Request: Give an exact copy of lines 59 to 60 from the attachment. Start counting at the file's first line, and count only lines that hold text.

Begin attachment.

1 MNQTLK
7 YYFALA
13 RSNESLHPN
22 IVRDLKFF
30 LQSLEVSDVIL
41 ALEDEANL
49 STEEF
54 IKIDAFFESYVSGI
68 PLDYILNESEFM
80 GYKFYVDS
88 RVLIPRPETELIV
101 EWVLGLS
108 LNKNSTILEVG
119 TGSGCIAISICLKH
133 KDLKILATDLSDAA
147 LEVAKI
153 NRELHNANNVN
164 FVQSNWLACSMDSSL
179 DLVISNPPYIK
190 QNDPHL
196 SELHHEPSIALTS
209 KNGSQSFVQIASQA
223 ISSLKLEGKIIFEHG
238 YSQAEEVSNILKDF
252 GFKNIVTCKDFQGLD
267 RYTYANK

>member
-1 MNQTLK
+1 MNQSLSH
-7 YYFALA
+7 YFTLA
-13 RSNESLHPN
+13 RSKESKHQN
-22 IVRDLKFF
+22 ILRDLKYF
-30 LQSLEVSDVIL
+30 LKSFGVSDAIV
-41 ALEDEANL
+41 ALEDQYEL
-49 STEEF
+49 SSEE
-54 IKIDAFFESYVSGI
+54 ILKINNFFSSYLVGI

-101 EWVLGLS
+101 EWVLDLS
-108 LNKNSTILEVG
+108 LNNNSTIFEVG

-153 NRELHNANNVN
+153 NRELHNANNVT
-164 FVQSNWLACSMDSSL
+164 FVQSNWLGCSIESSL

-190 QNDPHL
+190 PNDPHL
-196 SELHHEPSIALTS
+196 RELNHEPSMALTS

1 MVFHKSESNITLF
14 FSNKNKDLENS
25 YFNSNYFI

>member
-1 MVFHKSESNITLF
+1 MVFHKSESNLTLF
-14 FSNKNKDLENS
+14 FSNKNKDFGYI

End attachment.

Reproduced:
>member
-1 MVFHKSESNITLF